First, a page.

2RMIT, Melbourne, Australia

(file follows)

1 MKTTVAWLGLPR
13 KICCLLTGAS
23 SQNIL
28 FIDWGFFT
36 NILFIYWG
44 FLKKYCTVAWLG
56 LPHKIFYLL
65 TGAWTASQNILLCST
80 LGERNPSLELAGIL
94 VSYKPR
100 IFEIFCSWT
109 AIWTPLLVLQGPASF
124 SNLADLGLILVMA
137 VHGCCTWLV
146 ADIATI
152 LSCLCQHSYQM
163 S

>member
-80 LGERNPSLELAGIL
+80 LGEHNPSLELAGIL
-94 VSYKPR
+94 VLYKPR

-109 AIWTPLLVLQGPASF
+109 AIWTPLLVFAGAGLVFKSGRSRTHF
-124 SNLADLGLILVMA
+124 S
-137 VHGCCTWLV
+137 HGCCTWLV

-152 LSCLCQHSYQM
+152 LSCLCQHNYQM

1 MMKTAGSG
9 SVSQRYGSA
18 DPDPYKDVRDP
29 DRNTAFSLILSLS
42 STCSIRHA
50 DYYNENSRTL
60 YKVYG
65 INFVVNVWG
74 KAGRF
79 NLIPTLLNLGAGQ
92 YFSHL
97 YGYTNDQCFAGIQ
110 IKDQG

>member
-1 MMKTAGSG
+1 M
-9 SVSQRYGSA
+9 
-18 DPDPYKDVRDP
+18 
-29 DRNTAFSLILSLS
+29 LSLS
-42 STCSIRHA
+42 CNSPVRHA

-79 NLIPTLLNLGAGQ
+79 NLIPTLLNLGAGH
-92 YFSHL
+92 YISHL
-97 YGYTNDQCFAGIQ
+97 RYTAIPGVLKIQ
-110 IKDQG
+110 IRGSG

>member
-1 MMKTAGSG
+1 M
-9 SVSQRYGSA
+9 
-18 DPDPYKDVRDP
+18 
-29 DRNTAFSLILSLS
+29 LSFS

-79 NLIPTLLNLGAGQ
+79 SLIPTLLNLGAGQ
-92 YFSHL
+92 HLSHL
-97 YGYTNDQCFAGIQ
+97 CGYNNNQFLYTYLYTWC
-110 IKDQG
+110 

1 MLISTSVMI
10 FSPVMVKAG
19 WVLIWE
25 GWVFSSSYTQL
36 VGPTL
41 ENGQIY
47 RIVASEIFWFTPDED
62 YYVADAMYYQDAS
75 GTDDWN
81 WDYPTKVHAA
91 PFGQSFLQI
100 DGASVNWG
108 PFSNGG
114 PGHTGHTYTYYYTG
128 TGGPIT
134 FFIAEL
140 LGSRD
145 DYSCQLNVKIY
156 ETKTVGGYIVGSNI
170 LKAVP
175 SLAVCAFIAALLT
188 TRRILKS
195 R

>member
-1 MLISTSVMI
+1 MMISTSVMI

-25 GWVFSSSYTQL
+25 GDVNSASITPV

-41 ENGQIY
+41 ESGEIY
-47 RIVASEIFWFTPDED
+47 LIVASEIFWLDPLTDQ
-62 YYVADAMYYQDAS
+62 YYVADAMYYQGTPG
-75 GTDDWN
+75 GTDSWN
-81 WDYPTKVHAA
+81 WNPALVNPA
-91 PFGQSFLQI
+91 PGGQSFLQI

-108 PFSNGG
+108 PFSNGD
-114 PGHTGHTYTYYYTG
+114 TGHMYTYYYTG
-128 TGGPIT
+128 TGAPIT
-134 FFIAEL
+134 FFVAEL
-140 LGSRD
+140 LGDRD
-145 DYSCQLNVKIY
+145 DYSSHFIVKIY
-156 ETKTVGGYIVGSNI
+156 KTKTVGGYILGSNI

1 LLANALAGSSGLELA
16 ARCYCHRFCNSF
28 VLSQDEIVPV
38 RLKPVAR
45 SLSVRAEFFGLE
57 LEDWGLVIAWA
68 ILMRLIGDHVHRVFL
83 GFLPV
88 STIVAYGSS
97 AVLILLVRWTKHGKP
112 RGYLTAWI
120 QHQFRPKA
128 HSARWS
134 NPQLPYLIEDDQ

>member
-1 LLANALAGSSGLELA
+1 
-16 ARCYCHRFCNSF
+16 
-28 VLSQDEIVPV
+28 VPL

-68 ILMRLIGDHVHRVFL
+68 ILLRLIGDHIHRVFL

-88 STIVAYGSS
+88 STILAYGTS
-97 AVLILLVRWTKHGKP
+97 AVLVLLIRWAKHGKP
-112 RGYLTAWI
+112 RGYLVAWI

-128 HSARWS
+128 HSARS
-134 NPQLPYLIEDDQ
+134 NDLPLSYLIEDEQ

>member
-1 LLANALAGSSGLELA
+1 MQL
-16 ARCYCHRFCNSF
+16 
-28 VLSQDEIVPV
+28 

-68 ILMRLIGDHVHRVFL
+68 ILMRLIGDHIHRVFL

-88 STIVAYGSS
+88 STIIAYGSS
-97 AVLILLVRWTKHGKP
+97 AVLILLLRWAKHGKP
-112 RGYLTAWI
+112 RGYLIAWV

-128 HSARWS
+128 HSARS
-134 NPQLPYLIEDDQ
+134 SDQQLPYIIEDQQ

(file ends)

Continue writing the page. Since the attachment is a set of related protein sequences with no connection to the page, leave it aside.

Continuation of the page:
The incorporation of trauma theories and therapeutic programs into peacebuilding interventions has been subject of much debate. At a bare minimum, there is now wide recognition that it is inappropriate and insufficient to focus exclusively on post-traumatic stress disorder (PTSD) in conflict-affected populations. Good, Good and Hinton (2015) have described how in Aceh the ‘remainders of violence’ are comprised of an array of mental health difficulties and somatic complaints. In Timor-Leste, remainders of violence—dreams, distress, disease, and even further deaths—arise in part from having not appropriately dealt with the remains of violence: the human remains of those who died or went missing during the Indonesian occupation. As James (2015) observed in Haiti, so too in Timor-Leste does the fate of the dead inform a local trauma ontology. Here I take two examples from fieldwork in Timor-Leste to describe how people are addressing the remain(der)s of violence. Looking at female victims participating in an NGO’s ‘trauma healing’ activities, and at state facilitated family reunions of ‘labarik lakon’ (lost or stolen children), I consider how family members’ practices for quieting the spirits of the (assumed or in fact) deceased sit in relation to sometimes divergent interpretations of what contributes to post-conflict healing.